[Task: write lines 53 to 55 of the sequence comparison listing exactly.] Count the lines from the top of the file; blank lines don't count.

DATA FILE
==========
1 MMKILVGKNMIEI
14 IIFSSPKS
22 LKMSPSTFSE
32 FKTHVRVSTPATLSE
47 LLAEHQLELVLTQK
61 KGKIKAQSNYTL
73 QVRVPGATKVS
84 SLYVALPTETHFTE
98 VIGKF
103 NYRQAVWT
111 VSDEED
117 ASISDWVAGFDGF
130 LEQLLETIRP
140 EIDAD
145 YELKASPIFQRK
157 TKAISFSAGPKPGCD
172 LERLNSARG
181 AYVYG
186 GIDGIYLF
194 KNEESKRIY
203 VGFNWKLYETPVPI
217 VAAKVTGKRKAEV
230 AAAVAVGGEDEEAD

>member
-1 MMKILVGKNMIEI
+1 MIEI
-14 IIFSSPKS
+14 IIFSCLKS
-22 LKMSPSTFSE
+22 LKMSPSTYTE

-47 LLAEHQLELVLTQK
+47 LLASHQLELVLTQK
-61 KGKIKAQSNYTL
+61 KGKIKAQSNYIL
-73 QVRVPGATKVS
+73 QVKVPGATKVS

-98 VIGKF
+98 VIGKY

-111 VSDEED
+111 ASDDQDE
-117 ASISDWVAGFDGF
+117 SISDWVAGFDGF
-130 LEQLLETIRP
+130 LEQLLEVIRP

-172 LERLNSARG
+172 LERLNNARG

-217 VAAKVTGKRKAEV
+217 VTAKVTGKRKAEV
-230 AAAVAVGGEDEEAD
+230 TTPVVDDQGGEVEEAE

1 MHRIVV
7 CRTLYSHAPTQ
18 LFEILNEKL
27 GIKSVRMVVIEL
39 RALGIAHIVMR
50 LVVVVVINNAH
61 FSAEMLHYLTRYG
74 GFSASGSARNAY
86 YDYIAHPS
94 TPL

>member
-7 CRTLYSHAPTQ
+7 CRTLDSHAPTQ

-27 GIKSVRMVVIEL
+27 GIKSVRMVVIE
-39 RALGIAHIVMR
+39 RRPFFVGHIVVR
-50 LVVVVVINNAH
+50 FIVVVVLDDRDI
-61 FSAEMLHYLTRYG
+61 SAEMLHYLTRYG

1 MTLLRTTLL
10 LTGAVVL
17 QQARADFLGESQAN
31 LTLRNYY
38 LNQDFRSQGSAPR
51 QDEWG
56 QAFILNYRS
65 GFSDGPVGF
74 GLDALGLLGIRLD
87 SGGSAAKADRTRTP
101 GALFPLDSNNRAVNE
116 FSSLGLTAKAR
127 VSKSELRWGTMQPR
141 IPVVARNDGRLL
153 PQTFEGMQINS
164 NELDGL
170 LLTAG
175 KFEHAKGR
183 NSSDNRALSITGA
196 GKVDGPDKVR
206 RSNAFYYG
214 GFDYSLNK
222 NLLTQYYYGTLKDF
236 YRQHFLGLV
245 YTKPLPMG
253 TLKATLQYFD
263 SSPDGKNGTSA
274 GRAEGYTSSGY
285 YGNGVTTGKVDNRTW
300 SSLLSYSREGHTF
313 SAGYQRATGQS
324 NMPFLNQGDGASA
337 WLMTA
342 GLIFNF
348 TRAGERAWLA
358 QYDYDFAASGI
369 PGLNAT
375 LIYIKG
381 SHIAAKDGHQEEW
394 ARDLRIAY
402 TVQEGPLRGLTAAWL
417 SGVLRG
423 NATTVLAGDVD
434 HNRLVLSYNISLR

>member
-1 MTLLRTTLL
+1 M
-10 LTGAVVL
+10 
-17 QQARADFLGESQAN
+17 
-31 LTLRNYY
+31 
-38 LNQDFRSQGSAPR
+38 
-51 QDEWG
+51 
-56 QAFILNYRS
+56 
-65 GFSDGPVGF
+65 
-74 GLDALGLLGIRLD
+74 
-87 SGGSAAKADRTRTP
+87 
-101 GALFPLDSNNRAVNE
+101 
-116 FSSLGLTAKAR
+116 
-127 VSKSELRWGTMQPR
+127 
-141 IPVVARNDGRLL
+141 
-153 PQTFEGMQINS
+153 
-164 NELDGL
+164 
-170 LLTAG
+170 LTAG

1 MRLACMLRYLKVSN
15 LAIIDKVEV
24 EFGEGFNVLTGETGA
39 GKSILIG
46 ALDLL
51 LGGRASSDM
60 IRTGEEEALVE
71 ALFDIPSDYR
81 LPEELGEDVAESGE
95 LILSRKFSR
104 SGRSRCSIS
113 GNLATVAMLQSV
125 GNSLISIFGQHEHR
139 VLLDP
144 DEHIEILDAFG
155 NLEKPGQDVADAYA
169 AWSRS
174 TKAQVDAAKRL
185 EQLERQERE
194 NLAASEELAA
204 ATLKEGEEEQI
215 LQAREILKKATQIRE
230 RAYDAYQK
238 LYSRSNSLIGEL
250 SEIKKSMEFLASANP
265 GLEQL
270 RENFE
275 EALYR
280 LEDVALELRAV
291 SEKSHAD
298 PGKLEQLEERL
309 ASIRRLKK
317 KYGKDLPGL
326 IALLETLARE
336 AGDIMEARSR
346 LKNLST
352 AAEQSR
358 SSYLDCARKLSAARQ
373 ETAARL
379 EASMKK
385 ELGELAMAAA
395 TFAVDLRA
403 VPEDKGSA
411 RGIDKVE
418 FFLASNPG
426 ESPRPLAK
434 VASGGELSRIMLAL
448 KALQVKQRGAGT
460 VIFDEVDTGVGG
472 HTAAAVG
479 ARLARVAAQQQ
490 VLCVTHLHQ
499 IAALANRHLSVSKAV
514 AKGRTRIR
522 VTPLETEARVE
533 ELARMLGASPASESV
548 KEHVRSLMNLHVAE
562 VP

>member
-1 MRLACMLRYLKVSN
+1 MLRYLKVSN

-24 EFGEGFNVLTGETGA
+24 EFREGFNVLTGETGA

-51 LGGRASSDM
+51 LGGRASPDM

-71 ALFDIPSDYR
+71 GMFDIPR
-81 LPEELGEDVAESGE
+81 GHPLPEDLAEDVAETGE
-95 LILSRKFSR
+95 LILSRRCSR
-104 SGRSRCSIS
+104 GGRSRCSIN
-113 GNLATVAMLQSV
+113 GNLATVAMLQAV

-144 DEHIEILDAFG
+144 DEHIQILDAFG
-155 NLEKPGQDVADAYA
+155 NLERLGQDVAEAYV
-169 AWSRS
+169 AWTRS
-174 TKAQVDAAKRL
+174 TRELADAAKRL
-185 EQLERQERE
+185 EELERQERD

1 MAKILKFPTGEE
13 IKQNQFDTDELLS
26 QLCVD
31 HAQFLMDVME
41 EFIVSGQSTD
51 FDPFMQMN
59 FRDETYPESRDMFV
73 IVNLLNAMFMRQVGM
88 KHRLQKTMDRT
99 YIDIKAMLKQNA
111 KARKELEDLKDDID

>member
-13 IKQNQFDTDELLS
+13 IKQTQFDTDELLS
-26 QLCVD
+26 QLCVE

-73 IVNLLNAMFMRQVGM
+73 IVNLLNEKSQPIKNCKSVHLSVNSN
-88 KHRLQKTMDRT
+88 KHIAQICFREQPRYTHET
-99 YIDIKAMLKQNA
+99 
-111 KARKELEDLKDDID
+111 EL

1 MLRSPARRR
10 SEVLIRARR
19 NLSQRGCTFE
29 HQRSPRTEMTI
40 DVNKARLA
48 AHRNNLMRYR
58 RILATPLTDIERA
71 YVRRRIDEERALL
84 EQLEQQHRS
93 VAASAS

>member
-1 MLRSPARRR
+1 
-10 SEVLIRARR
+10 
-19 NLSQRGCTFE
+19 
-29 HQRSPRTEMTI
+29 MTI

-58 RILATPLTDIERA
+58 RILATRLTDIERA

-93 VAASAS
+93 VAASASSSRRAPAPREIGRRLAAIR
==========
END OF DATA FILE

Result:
18 LFEILNEKL
27 GIKSVRMVVIEL
39 RALGIAHIVMR